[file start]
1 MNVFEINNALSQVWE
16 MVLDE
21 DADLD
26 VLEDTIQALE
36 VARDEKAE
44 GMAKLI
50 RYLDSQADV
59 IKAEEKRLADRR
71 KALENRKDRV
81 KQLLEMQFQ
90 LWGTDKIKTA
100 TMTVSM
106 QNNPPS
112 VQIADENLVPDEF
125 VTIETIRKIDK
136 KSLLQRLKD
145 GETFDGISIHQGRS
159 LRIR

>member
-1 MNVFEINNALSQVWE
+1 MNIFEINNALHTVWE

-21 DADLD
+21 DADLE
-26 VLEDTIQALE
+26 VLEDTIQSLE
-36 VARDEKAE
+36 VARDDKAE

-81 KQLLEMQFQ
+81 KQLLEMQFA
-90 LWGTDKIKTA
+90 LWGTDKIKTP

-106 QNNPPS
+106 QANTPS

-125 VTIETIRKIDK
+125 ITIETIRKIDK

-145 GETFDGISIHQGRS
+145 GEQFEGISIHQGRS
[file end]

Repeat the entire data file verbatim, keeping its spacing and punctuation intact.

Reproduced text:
1 MNVFEINNALSQVWE
16 MVLDE
21 DADLD
26 VLEDTIQALE
36 VARDEKAE
44 GMAKLI
50 RYLDSQADV
59 IKAEEKRLADRR
71 KALENRKDRV
81 KQLLEMQFQ
90 LWGTDKIKTA
100 TMTVSM
106 QNNPPS
112 VQIADENLVPDEF
125 VTIETIRKIDK
136 KSLLQRLKD
145 GETFDGISIHQGRS
159 LRIR

>member
-1 MNVFEINNALSQVWE
+1 MNIFEINNALHTVWE

-21 DADLD
+21 DADLE
-26 VLEDTIQALE
+26 VLEDTIQSLE
-36 VARDEKAE
+36 VARDDKAE

-81 KQLLEMQFQ
+81 KQLLEMQFA
-90 LWGTDKIKTA
+90 LWGTDKIKTP

-106 QNNPPS
+106 QANTPS

-125 VTIETIRKIDK
+125 ITIETIRKIDK

-145 GETFDGISIHQGRS
+145 GEQFEGISIHQGRS